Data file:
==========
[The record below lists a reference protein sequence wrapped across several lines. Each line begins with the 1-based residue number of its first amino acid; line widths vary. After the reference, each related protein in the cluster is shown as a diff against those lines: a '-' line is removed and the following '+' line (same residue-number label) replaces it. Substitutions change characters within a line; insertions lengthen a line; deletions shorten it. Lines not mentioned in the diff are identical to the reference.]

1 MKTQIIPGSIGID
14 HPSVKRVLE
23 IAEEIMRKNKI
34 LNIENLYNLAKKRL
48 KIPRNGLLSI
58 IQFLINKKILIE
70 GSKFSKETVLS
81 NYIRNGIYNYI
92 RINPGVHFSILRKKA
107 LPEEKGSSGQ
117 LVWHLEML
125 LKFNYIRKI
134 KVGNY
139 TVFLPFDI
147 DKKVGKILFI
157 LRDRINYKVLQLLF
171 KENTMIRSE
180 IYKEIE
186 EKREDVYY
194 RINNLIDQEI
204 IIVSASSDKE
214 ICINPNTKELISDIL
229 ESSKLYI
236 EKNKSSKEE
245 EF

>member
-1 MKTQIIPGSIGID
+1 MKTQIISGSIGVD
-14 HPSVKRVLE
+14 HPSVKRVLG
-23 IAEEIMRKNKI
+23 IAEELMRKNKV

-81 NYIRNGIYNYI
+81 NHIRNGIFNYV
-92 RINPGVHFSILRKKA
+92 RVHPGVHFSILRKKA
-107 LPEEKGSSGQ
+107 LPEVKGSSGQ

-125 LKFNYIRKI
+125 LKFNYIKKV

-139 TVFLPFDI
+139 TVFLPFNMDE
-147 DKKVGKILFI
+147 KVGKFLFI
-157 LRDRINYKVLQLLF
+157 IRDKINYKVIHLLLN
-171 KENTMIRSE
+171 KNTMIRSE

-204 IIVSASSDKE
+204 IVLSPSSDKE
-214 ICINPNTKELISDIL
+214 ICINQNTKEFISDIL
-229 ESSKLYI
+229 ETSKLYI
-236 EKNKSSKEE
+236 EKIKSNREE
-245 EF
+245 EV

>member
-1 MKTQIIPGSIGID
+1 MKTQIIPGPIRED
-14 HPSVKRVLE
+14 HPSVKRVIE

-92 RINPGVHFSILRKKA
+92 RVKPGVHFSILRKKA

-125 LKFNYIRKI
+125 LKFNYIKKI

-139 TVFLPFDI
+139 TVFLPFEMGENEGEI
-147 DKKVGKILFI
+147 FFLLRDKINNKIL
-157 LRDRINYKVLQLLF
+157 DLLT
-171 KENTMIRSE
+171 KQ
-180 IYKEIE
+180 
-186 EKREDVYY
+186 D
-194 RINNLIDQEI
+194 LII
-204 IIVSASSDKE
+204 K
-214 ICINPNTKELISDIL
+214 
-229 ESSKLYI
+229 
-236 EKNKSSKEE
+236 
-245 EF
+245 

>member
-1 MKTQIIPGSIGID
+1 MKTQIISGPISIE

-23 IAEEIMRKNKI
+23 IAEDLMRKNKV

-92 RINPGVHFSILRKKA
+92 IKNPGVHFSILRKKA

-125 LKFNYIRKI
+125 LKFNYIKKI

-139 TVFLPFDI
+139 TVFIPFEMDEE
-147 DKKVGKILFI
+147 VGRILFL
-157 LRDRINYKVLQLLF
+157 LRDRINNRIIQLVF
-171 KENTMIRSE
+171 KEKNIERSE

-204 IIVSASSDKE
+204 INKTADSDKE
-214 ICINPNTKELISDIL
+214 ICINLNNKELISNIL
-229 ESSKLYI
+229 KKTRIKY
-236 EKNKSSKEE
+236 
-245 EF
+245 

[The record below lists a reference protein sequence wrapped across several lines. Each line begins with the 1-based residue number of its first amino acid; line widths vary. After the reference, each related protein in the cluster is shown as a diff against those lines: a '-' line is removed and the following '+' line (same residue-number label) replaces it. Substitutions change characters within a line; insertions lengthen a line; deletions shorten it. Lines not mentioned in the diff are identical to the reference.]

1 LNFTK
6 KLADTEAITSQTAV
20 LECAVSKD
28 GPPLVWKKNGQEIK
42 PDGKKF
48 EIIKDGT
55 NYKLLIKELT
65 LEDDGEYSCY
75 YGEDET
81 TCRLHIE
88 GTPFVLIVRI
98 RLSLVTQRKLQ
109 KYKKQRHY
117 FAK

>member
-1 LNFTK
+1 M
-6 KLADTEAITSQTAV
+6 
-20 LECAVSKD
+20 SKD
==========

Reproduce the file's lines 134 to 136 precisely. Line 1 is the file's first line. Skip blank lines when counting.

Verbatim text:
117 FAK

>member
-1 LNFTK